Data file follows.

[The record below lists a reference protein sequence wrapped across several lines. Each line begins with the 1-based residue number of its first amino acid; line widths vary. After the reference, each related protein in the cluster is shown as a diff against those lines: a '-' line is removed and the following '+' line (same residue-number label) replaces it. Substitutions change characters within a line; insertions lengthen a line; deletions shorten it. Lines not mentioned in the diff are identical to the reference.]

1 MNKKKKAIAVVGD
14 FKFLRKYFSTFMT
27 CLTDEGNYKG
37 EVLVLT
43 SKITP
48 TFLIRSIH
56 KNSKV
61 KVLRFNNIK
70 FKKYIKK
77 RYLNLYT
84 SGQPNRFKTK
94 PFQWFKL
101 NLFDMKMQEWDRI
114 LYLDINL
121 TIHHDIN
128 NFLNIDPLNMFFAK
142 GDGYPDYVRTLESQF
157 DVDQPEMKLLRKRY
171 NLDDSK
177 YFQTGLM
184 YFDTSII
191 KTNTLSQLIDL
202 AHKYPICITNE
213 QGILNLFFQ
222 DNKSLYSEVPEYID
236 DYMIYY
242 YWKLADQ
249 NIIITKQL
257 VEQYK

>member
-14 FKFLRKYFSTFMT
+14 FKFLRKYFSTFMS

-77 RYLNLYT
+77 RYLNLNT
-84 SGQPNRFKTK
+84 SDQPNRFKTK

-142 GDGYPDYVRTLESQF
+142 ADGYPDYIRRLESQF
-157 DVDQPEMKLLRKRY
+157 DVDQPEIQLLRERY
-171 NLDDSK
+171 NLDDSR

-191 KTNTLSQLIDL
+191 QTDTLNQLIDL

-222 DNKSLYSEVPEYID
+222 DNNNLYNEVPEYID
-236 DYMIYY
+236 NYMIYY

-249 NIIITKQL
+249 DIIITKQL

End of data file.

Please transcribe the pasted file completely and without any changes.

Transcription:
[The record below lists a reference protein sequence wrapped across several lines. Each line begins with the 1-based residue number of its first amino acid; line widths vary. After the reference, each related protein in the cluster is shown as a diff against those lines: a '-' line is removed and the following '+' line (same residue-number label) replaces it. Substitutions change characters within a line; insertions lengthen a line; deletions shorten it. Lines not mentioned in the diff are identical to the reference.]

1 MNKKKKAIAVVGD
14 FKFLRKYFSTFMT
27 CLTDEGNYKG
37 EVLVLT
43 SKITP
48 TFLIRSIH
56 KNSKV
61 KVLRFNNIK
70 FKKYIKK
77 RYLNLYT
84 SGQPNRFKTK
94 PFQWFKL
101 NLFDMKMQEWDRI
114 LYLDINL
121 TIHHDIN
128 NFLNIDPLNMFFAK
142 GDGYPDYVRTLESQF
157 DVDQPEMKLLRKRY
171 NLDDSK
177 YFQTGLM
184 YFDTSII
191 KTNTLSQLIDL
202 AHKYPICITNE
213 QGILNLFFQ
222 DNKSLYSEVPEYID
236 DYMIYY
242 YWKLADQ
249 NIIITKQL
257 VEQYK

>member
-14 FKFLRKYFSTFMT
+14 FKFLRKYFSTFMS

-77 RYLNLYT
+77 RYLNLNT
-84 SGQPNRFKTK
+84 SDQPNRFKTK

-142 GDGYPDYVRTLESQF
+142 ADGYPDYIRRLESQF
-157 DVDQPEMKLLRKRY
+157 DVDQPEIQLLRERY
-171 NLDDSK
+171 NLDDSR

-191 KTNTLSQLIDL
+191 QTDTLNQLIDL

-222 DNKSLYSEVPEYID
+222 DNNNLYNEVPEYID
-236 DYMIYY
+236 NYMIYY

-249 NIIITKQL
+249 DIIITKQL